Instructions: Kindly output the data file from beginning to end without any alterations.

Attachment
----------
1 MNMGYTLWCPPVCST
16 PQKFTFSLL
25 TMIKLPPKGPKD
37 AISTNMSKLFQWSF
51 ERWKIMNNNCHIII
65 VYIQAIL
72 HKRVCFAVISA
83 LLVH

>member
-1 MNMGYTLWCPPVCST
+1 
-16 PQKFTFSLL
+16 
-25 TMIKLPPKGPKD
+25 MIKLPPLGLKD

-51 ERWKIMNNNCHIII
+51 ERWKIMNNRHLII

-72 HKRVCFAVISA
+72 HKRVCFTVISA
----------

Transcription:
1 MNMGYTLWCPPVCST
16 PQKFTFSLL
25 TMIKLPPKGPKD
37 AISTNMSKLFQWSF
51 ERWKIMNNNCHIII
65 VYIQAIL
72 HKRVCFAVISA
83 LLVH

>member
-1 MNMGYTLWCPPVCST
+1 
-16 PQKFTFSLL
+16 
-25 TMIKLPPKGPKD
+25 MIKLPPLGLKD

-51 ERWKIMNNNCHIII
+51 ERWKIMNNRHLII

-72 HKRVCFAVISA
+72 HKRVCFTVISA